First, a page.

JIMMY: The mouth is the same. Is the kiss the same?
Busch is always amusing when parroting the style of bigger-than-life stars, who were parroting the words of their (often gay) screenwriters. Indeed, the play’s biggest comic payoff has Jimmy, caught in his own trap, compulsively stealing dialogue from Mary Astor in The Maltese Falcon, Rosalind Russell in Picnic, and Norma Shearer in The Women. (When Rita calls out these references, Jimmy shouts, “Would you please stop annotating me?”) But that’s a difficult plane to stay on — and is not, in any case, the job Busch gave himself in The Tribute Artist. Here, for the first time, he wrote himself a male role, albeit one almost entirely in drag. And though the fleeting moment in which he appears without a wig is a real shocker, it turns out that Busch cannot otherwise, as it were, pull it off. Beneath the drag is another drag, equally unconvincing.
It was never previously necessary that Busch be convincing as a man or a woman. If he is not a practitioner of misogynistic drag (the kind, as Rita stridently brays, that portrays all women “as braying, strident harridans”), neither is he a practitioner of “realistic” drag, the kind that wins prizes in contests of passing. The pleasure in his pastiche pageants always derived from his delight in the act of playing a woman, however unconvincingly. Unreality was his reality. But here, despite the play’s references to Jimmy’s “magnificent bones” and delicacy, his mannishness and expressionism render the plot a nonstarter. With his big hands and Hitler-mustache eyelashes, no one within 100 yards would buy the impersonation for a moment. And it turns out that in farce, which depends on maintaining strict character logic in increasingly unreal situations, camp tropes are fatal. Good to know.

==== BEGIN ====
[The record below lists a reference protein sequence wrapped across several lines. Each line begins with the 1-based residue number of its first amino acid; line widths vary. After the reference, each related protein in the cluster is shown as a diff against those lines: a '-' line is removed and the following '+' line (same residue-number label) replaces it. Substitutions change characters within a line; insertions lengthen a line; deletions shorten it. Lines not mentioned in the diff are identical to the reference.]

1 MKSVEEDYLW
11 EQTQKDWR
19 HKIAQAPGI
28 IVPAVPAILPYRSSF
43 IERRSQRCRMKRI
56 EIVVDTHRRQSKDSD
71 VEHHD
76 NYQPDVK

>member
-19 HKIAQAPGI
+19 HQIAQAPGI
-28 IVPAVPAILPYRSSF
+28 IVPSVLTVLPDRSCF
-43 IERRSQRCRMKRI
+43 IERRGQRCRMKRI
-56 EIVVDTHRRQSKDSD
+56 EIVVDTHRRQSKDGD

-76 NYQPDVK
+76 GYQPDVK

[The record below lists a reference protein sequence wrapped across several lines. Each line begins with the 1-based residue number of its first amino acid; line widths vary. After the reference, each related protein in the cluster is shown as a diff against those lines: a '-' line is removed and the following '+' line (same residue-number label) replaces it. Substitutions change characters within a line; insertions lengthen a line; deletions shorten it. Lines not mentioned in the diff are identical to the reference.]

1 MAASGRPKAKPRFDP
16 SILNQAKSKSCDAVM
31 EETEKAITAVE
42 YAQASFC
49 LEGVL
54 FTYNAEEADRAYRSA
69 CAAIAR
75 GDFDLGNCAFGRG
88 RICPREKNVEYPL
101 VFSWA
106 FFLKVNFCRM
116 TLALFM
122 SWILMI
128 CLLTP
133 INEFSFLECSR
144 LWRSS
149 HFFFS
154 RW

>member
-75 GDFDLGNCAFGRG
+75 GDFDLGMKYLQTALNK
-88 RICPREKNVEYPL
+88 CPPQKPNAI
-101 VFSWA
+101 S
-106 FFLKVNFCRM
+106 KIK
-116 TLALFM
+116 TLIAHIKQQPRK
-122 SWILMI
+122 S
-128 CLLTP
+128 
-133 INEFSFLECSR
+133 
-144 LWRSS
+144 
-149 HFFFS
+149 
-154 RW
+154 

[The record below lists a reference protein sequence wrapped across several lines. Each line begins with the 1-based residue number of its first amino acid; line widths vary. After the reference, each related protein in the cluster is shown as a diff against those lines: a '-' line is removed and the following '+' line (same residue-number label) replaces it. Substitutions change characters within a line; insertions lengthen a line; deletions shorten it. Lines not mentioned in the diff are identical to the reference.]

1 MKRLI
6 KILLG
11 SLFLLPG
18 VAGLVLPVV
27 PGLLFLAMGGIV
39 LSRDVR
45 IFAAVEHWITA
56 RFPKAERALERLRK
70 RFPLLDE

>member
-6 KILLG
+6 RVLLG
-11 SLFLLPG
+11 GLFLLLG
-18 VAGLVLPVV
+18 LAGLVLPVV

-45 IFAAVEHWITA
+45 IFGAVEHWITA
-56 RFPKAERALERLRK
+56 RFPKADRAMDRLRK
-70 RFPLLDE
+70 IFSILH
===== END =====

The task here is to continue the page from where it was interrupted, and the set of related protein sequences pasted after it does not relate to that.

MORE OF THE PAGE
And too bad. Busch has a real gift for comedy that arises from the ironic transparency of his characters’ motives:
RODNEY: I am capable of extreme violence.
JIMMY: I refuse to believe that.
RODNEY: I’ve been arrested on numerous occasions for assault. The last time was when I broke the jaw of a salesman at Pottery Barn.
JIMMY: It’s very irritating when nothing’s in stock.
But comedy at what price? The problem, pace Sontag, isn’t seriousness but indulgence. Like Jimmy, Busch falls back on the old stuff when he’s stuck. (He’ll do anything for a gag: Bette Davis is imagined working at a health-food restaurant just to get to “Pita, Pita, Pita!”) And that sort of machination pales in comparison with the elaborate and bald setup for the plot; the first scene does little but provide a checklist of answers to questions that will arise later. The result is somehow both overstuffed and underfed. And, as indifferently directed by Busch’s longtime collaborator Carl Andress, underfunny. (Only Busch and Halston have the requisite style.) Jimmy does get a big laugh with his amazed realization that “the more honest you are, the more people believe you.” Unfortunately, The Tribute Artist doesn’t really test the premise.
The Tribute Artist is at 59E59 through March 16.